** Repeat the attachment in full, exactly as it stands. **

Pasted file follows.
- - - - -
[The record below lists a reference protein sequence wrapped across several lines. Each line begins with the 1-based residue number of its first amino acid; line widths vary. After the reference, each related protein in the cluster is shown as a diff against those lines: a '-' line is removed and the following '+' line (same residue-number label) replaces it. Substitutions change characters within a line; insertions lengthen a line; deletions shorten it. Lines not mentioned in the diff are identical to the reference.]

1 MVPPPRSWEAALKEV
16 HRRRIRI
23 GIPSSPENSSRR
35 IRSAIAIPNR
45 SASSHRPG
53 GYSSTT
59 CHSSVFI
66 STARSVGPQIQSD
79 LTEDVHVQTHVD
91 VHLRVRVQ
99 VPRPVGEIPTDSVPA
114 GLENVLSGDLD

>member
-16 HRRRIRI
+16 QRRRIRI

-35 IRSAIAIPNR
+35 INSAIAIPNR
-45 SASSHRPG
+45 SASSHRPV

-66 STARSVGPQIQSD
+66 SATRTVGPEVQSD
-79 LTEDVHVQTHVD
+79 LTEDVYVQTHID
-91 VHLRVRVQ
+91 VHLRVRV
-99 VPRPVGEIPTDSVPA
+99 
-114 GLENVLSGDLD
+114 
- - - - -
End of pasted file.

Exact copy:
[The record below lists a reference protein sequence wrapped across several lines. Each line begins with the 1-based residue number of its first amino acid; line widths vary. After the reference, each related protein in the cluster is shown as a diff against those lines: a '-' line is removed and the following '+' line (same residue-number label) replaces it. Substitutions change characters within a line; insertions lengthen a line; deletions shorten it. Lines not mentioned in the diff are identical to the reference.]

1 MVPPPRSWEAALKEV
16 HRRRIRI
23 GIPSSPENSSRR
35 IRSAIAIPNR
45 SASSHRPG
53 GYSSTT
59 CHSSVFI
66 STARSVGPQIQSD
79 LTEDVHVQTHVD
91 VHLRVRVQ
99 VPRPVGEIPTDSVPA
114 GLENVLSGDLD

>member
-16 HRRRIRI
+16 QRRRIRI

-35 IRSAIAIPNR
+35 INSAIAIPNR
-45 SASSHRPG
+45 SASSHRPV

-66 STARSVGPQIQSD
+66 SATRTVGPEVQSD
-79 LTEDVHVQTHVD
+79 LTEDVYVQTHID
-91 VHLRVRVQ
+91 VHLRVRV
-99 VPRPVGEIPTDSVPA
+99 
-114 GLENVLSGDLD
+114 